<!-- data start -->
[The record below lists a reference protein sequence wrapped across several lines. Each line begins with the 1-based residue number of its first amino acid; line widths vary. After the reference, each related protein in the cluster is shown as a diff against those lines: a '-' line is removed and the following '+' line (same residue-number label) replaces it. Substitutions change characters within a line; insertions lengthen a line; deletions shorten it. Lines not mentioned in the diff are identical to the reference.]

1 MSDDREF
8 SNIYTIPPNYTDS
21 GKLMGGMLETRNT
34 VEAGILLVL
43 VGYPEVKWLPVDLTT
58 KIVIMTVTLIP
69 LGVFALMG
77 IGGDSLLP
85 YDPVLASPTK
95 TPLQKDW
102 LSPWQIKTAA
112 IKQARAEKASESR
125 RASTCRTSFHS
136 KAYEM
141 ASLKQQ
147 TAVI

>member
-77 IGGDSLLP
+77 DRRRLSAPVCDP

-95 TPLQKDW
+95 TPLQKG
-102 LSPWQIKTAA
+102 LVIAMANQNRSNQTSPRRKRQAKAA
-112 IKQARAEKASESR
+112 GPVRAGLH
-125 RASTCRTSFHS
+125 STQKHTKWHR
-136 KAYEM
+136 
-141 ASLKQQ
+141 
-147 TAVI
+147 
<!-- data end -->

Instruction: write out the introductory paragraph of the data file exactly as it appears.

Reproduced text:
[The record below lists a reference protein sequence wrapped across several lines. Each line begins with the 1-based residue number of its first amino acid; line widths vary. After the reference, each related protein in the cluster is shown as a diff against those lines: a '-' line is removed and the following '+' line (same residue-number label) replaces it. Substitutions change characters within a line; insertions lengthen a line; deletions shorten it. Lines not mentioned in the diff are identical to the reference.]